Addiction | Opiates
Opiate addiction has been increasingly on the rise due to people abusing prescription pain medications. According to the National Institute on Drug Abuse (NIH) there are between 24.6 million and 36 million people abusing opiate prescription drugs across the globe! And 2.1 million people in the United States that are suffering from addiction related to opiate based prescription drugs. On the other hand, there are a number of individuals who have become addicted through recreational use. Whatever the route that someone became addicted, the reality is that opiate prescription drugs are more easily accessible and destroying many lives.
Becoming chemically dependent on opiate drugs takes very little time. It is estimated that a person can become dependent on heroin or prescription painkillers in as little as two weeks. Addiction sets in quickly as the body becomes dependent on the chemicals the drug produces in the brain and struggles to function normally without the drug, inducing withdrawal symptoms. Opiates spark the dopamine pathways of the brain, the neurotransmitter that regulates the brain’s reward and pleasure responses.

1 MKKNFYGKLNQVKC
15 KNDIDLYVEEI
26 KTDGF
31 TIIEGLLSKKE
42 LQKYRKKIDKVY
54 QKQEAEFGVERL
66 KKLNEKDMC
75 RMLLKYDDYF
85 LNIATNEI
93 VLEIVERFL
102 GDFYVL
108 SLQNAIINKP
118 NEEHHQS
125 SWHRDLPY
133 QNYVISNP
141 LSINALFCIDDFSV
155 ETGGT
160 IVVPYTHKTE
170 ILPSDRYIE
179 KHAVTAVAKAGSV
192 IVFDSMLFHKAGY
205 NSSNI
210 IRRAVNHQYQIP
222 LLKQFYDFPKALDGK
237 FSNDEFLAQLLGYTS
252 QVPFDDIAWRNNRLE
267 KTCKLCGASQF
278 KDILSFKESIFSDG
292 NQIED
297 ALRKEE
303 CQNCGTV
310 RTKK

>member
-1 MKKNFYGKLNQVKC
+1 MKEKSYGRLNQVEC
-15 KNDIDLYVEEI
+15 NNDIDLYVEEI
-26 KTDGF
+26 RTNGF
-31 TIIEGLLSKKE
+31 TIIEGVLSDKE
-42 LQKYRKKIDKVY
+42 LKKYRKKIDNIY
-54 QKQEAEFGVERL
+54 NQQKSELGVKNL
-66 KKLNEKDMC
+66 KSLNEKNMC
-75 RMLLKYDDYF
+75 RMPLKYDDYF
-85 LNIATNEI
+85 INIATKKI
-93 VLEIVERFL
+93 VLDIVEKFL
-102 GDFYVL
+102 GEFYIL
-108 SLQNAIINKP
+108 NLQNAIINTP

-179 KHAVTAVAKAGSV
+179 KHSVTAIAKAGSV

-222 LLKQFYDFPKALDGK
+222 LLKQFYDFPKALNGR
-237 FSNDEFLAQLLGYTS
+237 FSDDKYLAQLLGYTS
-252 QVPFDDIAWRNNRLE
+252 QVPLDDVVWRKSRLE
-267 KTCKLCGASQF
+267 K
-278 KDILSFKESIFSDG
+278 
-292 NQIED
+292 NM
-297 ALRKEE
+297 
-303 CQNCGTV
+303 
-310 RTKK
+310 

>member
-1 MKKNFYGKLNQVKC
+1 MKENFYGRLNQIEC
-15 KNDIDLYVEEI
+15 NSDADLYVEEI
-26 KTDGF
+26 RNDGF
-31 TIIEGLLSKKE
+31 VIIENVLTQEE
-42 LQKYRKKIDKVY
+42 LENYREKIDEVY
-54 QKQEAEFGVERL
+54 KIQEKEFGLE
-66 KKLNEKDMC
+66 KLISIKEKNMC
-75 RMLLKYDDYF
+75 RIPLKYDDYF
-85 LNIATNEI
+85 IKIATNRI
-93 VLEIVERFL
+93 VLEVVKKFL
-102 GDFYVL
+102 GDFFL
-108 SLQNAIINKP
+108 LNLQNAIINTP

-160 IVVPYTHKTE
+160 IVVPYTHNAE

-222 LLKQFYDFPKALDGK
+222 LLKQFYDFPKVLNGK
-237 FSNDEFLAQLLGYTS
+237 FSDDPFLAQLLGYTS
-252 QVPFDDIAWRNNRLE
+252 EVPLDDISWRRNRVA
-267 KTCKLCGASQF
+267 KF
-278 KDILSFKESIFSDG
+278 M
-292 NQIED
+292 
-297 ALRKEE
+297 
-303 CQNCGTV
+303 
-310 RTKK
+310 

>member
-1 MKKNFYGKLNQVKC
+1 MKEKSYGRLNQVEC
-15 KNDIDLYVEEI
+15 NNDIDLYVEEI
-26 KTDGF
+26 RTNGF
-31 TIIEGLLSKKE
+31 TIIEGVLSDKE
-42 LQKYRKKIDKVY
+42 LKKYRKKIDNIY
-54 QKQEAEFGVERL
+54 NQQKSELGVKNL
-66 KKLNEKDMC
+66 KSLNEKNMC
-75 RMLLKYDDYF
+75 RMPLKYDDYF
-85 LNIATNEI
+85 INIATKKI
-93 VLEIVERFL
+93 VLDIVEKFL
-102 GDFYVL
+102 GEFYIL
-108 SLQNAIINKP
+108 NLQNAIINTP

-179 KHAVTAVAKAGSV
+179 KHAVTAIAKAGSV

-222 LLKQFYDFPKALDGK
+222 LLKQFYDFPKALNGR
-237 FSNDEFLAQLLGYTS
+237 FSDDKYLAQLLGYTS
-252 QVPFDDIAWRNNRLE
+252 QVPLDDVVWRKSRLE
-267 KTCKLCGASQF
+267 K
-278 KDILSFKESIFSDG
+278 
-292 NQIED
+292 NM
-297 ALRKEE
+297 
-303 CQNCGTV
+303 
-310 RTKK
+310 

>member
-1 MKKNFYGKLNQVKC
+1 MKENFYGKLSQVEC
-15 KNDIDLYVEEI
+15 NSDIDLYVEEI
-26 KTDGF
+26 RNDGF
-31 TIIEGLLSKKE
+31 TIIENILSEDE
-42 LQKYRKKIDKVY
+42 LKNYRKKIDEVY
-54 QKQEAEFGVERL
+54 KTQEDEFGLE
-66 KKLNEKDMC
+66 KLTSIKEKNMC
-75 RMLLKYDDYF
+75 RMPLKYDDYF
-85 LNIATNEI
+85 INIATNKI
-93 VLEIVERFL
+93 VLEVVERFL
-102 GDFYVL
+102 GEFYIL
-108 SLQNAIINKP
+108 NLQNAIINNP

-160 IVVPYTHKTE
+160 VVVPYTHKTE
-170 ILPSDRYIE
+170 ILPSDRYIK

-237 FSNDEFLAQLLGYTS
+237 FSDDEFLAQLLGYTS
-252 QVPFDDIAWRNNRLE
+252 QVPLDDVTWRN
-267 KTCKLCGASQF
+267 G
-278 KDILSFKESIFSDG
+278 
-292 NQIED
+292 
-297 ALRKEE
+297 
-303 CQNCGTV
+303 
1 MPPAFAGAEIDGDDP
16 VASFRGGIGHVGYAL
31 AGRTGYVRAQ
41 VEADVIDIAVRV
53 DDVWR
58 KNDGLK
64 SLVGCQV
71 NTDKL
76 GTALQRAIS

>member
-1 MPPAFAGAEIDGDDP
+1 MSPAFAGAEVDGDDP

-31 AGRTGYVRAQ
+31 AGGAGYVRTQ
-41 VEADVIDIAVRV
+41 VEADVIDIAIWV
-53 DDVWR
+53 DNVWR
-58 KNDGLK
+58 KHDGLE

There are warning signs that someone may be abusing opiates. As dependence to the drug deepens, serious long-term symptoms emerge. Symptoms of opiate dependence can possibly include:
- Slowed breathing
- Constricted pupils
- Nodding off or losing consciousness
- Social withdrawal
- Financial problems
- Doctor shopping
- Mood swings
- Compromised immune system
- Localized abscesses or systemic infection due to injection of drugs
- Bowel perforation
- Significant respiratory distress
Opiate Medical Detox
If you are looking for help for yourself or for a loved one, the first step will be seeking detox. Detox from opiates can be difficult, but with a team of treatment professionals leading the way, the withdrawal symptoms and psychological effects can be minimized significantly. Detox can be accomplished and recovery and healing of the brain’s chemical can begin.